Pennsylvania Still Doesn't Have a Budget
By Angela Couloumbis and Chris Palmer
With 10 days until a new fiscal year, the Wolf administration and the GOP-controlled legislature will have to pull the equivalent of a college cramming session to meet the deadline to enact a state budget.
The two sides have met behind closed doors for months, with little obvious progress on the issues that have dominated Capitol discourse: property-tax reform, liquor privatization, and a fix for skyrocketing pension costs.
By last week, the only agreement between the Democratic governor and Republican legislative leaders was the size of the budget gap -- $1.2 billion. The brass ring will be figuring out how to plug it.
The talks, by all accounts, have been civil but frustrating, as ideological differences at the negotiating table -- which can be stripped down to a purely Democrat-vs.-Republican divide -- run deep.
So deep that the GOP is discussing sending its own budget plan to Wolf by the June 30 deadline instead of building on the one he presented in the spring.
"Philosophically, there are fundamental differences between the Senate Republicans and Gov. Wolf," said Drew Crompton, a top lawyer for Senate Republicans. "We don't believe we need the broad-based tax increases that the governor proposed, and we are going to work on numbers to show that the excessive taxes and some of the spending is not necessary to meet the core functions of government."
For Wolf, the stakes are high. How he fares at the negotiating table could set the tone for how the legislature treats him for the rest of his term.
The governor, who still commands high public approval ratings, has had no qualms slapping back at Republicans. He contends they are responsible for the status quo -- which the public voted against by electing him. And he has said he wouldn't be surprised if the talks stretch well into the summer.
"Having a budget on time is less important to the governor than having a budget that includes substantive solutions to the issues the people of Pennsylvania care about," Wolf spokesman Jeff Sheridan said Friday. "That is what he was sent here to do."
Wolf's nearly $30 billion budget plan calls for a major shift in how, and how much, state residents pay in taxes. It would increase the sales and the personal income tax, and use that new money to reduce property taxes. It would also impose a new tax on natural gas drilling to boost public education funding.
Republicans have balked at the proposal, contending it will hurt middle-class taxpayers, cost the state valuable jobs in one of its most promising industries, and fail to address what they say is among the biggest reasons for the rise in expenses: public employee pensions.
Wolf wants to borrow money to help pay down some of the state's pension debt, and pay it off by using money from liquor "modernization" proposals, such as expanding Sunday hours for state-run stores.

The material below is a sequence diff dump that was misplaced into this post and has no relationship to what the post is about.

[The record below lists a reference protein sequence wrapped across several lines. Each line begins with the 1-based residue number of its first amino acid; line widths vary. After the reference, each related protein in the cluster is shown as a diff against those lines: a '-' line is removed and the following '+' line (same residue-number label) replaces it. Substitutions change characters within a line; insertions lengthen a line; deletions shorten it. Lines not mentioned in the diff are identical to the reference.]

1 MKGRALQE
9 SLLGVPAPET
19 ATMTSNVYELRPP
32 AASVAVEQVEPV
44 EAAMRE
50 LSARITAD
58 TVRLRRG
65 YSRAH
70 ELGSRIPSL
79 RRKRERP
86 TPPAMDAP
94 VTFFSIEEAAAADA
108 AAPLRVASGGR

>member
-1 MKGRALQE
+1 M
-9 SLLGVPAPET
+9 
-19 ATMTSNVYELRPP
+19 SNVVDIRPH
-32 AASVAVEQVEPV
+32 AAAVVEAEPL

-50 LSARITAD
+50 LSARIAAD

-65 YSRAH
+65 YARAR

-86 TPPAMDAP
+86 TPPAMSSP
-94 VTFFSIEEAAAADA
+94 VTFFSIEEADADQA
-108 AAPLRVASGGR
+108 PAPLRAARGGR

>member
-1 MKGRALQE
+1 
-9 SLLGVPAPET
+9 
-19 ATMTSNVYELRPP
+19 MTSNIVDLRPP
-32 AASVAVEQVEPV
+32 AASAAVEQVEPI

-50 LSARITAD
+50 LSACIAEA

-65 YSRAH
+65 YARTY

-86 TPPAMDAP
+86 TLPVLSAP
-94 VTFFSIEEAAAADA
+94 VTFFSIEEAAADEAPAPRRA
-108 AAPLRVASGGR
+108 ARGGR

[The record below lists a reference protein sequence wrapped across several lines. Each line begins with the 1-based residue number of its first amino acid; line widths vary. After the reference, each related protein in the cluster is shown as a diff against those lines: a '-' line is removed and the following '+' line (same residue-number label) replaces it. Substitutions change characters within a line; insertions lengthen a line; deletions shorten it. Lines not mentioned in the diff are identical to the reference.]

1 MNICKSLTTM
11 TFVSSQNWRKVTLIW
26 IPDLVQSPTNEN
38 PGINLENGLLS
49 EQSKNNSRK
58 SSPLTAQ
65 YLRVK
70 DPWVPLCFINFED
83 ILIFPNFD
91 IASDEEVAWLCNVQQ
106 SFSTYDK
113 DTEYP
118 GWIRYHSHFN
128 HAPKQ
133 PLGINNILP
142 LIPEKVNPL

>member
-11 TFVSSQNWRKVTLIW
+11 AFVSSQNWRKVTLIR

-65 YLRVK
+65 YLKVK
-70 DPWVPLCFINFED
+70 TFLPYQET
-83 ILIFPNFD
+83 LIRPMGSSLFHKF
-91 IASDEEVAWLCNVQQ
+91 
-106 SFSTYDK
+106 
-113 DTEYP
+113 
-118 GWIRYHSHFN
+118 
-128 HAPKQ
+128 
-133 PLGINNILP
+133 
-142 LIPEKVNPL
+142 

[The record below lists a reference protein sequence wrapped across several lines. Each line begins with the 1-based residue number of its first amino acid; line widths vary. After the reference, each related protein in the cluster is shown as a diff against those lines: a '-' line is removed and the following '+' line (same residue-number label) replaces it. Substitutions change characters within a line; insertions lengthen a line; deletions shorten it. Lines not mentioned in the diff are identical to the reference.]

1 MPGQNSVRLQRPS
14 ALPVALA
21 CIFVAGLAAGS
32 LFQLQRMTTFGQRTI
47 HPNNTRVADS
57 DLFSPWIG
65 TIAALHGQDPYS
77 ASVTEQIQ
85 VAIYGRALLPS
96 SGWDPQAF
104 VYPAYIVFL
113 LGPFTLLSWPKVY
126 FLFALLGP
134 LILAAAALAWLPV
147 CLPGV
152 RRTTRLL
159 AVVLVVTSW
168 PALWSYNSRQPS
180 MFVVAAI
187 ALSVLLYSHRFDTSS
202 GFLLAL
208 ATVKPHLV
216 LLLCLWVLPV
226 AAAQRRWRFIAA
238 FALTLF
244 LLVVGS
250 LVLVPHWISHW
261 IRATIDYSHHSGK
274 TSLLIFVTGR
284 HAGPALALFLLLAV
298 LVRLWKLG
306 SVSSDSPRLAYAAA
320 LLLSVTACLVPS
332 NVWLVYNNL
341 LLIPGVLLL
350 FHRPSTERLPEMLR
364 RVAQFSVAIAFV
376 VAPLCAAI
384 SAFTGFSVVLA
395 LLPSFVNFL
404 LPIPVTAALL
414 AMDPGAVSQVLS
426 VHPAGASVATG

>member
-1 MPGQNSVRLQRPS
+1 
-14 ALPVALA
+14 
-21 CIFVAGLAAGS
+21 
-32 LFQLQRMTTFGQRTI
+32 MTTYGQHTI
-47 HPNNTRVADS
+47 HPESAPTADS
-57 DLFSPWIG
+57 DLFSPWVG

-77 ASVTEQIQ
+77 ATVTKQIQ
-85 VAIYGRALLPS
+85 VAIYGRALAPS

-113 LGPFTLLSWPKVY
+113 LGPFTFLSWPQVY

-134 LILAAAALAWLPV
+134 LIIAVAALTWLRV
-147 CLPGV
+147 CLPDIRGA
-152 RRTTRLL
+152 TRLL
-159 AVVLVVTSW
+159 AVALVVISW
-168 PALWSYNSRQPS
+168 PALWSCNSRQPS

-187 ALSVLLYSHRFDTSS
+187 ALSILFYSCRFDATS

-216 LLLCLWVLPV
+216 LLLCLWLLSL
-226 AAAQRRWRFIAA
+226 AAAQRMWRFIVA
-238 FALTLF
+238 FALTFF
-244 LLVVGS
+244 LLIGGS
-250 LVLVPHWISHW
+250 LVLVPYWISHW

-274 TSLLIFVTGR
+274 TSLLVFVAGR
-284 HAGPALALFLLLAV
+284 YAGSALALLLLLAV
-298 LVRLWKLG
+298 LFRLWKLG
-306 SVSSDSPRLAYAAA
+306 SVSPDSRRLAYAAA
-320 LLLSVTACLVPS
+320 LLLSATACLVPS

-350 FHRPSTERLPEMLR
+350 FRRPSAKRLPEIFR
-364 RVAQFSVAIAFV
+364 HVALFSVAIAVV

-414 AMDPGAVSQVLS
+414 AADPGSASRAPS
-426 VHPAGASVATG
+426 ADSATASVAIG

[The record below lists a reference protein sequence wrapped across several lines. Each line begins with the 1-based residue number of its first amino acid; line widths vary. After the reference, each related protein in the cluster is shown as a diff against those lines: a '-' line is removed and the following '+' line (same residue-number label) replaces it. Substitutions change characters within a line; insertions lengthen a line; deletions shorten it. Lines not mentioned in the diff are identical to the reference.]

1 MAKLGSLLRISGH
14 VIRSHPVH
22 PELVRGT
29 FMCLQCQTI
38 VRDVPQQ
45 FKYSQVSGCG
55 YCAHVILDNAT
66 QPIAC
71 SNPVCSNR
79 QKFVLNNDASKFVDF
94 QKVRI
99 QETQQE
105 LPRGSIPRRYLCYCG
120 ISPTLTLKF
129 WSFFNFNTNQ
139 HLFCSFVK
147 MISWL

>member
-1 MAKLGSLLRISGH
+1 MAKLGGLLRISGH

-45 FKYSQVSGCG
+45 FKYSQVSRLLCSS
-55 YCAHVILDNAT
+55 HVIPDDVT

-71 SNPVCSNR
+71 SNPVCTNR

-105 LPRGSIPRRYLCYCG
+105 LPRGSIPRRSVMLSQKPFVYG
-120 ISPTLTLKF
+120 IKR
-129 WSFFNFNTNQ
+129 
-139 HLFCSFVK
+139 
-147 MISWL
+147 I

Republicans want to change benefits for new employees, and require existing ones to pay more into the system to keep theirs at current levels.
Both Democrats and Republicans say there have been good discussions on pension fixes, though neither side would elaborate.
Liquor privatization is a different matter.
Last week, it emerged as a potentially dangerous wedge between Wolf and House Republicans, notably Speaker Mike Turzai (R., Allegheny), according to sources with knowledge of the talks.
Turzai wants to sell off both the wholesale and retail operations of the state's Liquor Control Board. Wolf adamantly opposes the idea. Finding a middle ground has been elusive.
"It's going slowly, there is no question about that," said House Minority Leader Frank Dermody (D., Allegheny). "But we are still talking. . . . A lot can happen in 10 days."
Steve Crawford, a lobbyist and former chief of staff to Gov. Ed Rendell, said he was not surprised negotiations have been difficult. He said Wolf likely sees himself as having a mandate to boost education funding after his 10-point victory last fall.
At the same time, Republicans -- who in the same election added to their majorities in both chambers -- believe they have a mandate to tackle priorities such as pension reform and liquor privatization.
Donna Cooper, another onetime top Rendell aide, said even in the years lawmakers knew one another well, budget delays were expected -- and sometimes helped.
"People need to get it right," said Cooper, who now heads a youth advocacy group. "And if they need a couple of extra weeks, or even a couple of extra months, I think that's the better path than to shove anything down people's throats or get into veto fights."
In a study released three years ago, researchers at the Institute of Public Affairs at Temple University found that between 1961 and 2006, Pennsylvania's governor and legislature took, on average, 33 extra days after the deadline to reach a budget. Ten other states had average delays that matched or exceeded that rate.
The factors that consistently led to late budgets in Pennsylvania were the same ones now in play: a need for more money, and a divided government.
As a result, "I think everybody's sort of anticipating that there's going to be a late budget this year," said Joseph P. McLaughlin, the institute director.
Though not uncommon, there are consequences in Pennsylvania for failing to pass a budget by June 30. A protracted impasse can affect the state's ability to pay its bills. Crawford said he thinks that both sides understand the stakes this year, and that most in Harrisburg are willing to absorb the effects of a prolonged showdown if it means eventually agreeing on major policy priorities.
If nothing else, he is prepared to be spending a good deal of time -- with others -- in the Capitol. "I took my summer vacation in March," he chuckled.
(c)2015 The Philadelphia Inquirer